Singer/songwriter Allie Colleen, 24, has released the first single, “Playin’ House,” from her debut album, STONES. The bio in her press release doesn’t mention that she’s the youngest daughter of Garth Brooks. She had promised him she would earn her college degree before pursuing a career in music. She is now a Belmont University graduate.

The annual Volunteer Jam that was headlined by Charlie Daniels for 47 years will return to Nashville on August 18 at the Bridgestone Arena. The mega-concert will be a posthumous tribute, with the Charlie Daniels Band performing in honor of their late leader, who died of a hemorrhagic stroke last July at age 83. MusicFest News reports the following list of entertainers: The Marshall Tucker Band, Alabama, Randy Travis, Ricky Skaggs, Trace Adkins, Mickey Gilley, The Gatlin Brothers, Cece Winans, Lorrie Morgan, Exile, Johnny Lee, and many more.

The Bluegrass Music Education Center at Glenville State College in West Virginia is the new home for the music library and memorabilia of Eddie Stubbs, 59, longtime WSM broadcaster and voice of the Grand Ole Opry. Eddie drove a rental truck from Nashville to Glenville last week to deliver boxes upon boxes of vinyl records, CDs, posters, memorabilia, furniture, and other artifacts he acquired over his long career in bluegrass and country music. He initially joined The Johnson Mountain Boys as a 16-year-old fiddling sensation in 1978. I first heard of him when I listened to his Sunday afternoon radio program at WAMU in Washington, D.C. Although I was disappointed when he moved to Nashville in 1995 to join WSM, that later worked for me. I appeared on his radio show to promote my Faron and Marty biographies. Eddie retired last summer. “The Bluegrass Program has many hours of work ahead, cataloging and preserving all the music and memorabilia in the dozens of containers they unloaded,” reports Bluegrass Today.

TidalWave Comics has released a 22-page Dolly Parton biographical comic book, as part of its “Female Force” series that focuses on women who make an impact around the world. According to the Tennessean, the series previously featured the lives of Mother Teresa, Kamala Harris, Tina Fey, Betty White, Michelle Obama, Barbra Streisand, Cher, and Gloria Steinem.

CMT.com reports that Vince Gill has partnered with Nashville’s Gruhn Guitars to sell several of his guitars. The collection includes electric guitars, lap steels, a mandolin, one electric guitar emblazoned with Predators hockey team logos, and a white Gibson guitar that commemorates Vince’s longtime golf tournament.

In his recent “Ask Sonny Anything” column in Bluegrass Today, Sonny Osborne comments on brother Bobby’s new cover of a Merle Haggard classic, “White Line Fever,” just released on Alison Brown’s Compass label: “If Bobby makes his next December 7 birthday, he will be 90 years old. How many 90-year-old singers still sound good? Well, he does. This is not the Bobby I’m used to hearing for over 50 years, but who is? I haven’t picked a lick since 2003, so I don’t reckon I have much room to have an opinion one way or the other.” Sonny recalls the Merle Haggard era, in which the Osborne Brothers opened his shows for four years. They wanted to play venues in larger cities, which had audiences of 10,000-20,000 per night. They played Madison Square Garden, the White House, Harrah’s in Lake Tahoe, and Fort Worth with Bob Wills in the audience. Sonny remembers Merle as “the biggest star in country music, worldwide, but he didn’t act like it. Very few get that popular and stay down to earth.”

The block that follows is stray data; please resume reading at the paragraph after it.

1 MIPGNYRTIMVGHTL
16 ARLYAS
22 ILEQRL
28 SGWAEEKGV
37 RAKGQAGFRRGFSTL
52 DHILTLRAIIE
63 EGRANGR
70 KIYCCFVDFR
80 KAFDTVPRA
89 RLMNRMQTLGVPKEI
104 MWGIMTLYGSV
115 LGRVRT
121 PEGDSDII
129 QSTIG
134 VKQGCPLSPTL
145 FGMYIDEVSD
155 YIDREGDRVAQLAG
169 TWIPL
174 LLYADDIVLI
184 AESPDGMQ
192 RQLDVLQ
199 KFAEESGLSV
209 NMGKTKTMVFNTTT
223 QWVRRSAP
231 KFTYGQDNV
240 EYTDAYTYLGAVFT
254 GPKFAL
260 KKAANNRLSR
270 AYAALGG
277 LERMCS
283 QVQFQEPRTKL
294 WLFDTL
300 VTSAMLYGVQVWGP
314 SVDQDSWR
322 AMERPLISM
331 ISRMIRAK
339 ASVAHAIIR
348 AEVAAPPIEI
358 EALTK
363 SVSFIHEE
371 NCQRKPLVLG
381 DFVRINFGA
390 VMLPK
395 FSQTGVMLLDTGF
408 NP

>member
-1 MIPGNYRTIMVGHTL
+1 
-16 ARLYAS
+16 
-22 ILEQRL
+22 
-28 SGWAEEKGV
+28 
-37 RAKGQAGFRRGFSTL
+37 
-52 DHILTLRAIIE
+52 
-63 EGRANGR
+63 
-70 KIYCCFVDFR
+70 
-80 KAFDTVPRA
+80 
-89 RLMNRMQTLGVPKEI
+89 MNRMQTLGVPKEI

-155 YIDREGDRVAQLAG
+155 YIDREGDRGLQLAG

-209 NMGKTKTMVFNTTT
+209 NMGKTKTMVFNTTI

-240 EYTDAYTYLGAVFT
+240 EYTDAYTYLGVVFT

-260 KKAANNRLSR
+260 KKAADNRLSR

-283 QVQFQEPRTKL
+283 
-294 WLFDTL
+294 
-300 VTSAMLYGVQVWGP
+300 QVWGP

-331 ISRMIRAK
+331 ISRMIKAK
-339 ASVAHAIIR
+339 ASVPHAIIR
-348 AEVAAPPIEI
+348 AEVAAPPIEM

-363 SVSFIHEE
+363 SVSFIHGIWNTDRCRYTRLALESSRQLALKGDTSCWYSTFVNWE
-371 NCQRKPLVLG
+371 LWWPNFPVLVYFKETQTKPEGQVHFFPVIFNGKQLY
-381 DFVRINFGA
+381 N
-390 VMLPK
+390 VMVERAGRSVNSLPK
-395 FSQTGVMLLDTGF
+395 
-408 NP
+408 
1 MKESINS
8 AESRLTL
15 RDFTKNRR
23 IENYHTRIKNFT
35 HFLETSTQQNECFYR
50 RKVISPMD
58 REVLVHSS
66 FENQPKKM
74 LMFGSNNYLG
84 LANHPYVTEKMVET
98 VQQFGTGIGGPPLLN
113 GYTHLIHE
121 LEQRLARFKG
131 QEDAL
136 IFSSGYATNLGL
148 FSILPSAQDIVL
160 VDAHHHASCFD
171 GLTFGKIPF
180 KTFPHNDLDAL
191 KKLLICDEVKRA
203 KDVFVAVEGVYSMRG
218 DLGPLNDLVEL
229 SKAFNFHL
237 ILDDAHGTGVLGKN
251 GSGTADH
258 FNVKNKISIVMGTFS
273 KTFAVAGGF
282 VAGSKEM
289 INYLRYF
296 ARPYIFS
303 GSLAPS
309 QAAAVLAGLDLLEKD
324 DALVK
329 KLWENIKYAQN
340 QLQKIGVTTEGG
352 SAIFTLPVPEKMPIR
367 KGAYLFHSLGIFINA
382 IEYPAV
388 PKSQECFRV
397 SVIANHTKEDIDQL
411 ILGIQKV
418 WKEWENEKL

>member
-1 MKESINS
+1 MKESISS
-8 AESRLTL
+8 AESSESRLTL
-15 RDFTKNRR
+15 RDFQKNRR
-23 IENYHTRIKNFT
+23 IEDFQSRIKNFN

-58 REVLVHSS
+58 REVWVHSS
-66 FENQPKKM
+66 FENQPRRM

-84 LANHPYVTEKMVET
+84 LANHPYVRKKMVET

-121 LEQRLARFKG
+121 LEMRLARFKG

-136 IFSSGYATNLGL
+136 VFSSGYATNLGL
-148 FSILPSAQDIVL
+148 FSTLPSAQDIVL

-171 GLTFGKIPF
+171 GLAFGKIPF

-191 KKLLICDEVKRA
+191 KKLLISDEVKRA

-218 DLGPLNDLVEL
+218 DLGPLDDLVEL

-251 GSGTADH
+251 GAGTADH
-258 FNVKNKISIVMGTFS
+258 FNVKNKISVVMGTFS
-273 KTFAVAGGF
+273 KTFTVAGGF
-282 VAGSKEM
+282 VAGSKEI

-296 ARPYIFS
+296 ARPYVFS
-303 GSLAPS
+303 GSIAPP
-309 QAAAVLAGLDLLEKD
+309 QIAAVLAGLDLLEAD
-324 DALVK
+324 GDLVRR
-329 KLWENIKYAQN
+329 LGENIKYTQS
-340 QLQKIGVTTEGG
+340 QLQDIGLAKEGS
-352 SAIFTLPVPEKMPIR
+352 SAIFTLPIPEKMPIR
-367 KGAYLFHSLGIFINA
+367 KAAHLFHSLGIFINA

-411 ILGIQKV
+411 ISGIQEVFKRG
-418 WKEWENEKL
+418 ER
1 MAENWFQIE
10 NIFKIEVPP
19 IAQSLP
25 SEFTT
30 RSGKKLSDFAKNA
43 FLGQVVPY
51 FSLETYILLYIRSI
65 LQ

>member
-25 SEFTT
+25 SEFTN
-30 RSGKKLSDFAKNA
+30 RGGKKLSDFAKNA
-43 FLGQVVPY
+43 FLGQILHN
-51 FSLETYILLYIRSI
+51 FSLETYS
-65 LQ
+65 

Mary Lorefice in Toronto Canada, wonders, “What is Lionel Cartwright doing these days? His song ‘I Watched It All on My Radio’ resonates with blind folks, and anyone who lived through the radio-under-the-pillow era. Please let him know how much we love that song. For Toronto Blue Jays fans who are blind, we’re being denied baseball games broadcast on this medium. The corporation that owns Sportsnet 590 The Fan has opted to do away with a dedicated radio booth. Instead, they’ll simulcast the TV feed. Isn’t that a hoot?”

Diane: According to his website (http://www.lionelcartwright.com/), Lionel Cartwright, 61, is a busy guy: Songwriter, singer, composer, and keynote speaker. He also still does concerts.

Ann Salazar says, “I have read your newsletter about country music and love each issue. I have decided I would like you to add me to your list. Thank you and have a wonderful day!”

Pejay Mirtschin writes from Nathalia, Victoria, Australia, “Great to receive your March Country Music Newsletter for me to catch up on the latest Country Music news, I really enjoy reading your newsletter about all that’s happening with the Country stars, Great to hear that Charley Pride has been honoured as we love that man and all he has done for traditional Country Music over his recording career. Also catching up on Kenny Rogers, Dolly, Linda and the rest. Please keep up the great work.”

Ron McBride requests, “Please add me to your mailing list to get a copy of your newsletter.”

Jenny Lee writes from Texas, “Really enjoyed the Newsletter and catching up on all the News. Hope this will find you doing well. We are still having lots of cases of the COVID 19 in Texas, so I am still staying indoors. My husband got our 1st vaccine almost a month ago, our next one comes the 12th and the 13th of April. Our daughter has been taking care of things like those for us. She & our son see that  we are taken care of anything we need. The letters you send along catch me up on all the COUNTRY news. I am reading Loretta Lynn’s book, Me & Patsy Kicking Up Dust. My Library sees I get my books. I call in the Books I would like to read, & they deliver them to me. Then I look forward to your Newsletter each month, and hearing from Dominique with News of BILLY WALKER, that he finds for me. I must mention my longtime Pen Pal, Shirley Johnson, whom I have for quite some time. All of you have really helped me during times, especially during this COVID 19 time. MY BEST TO ALL OF YOU.”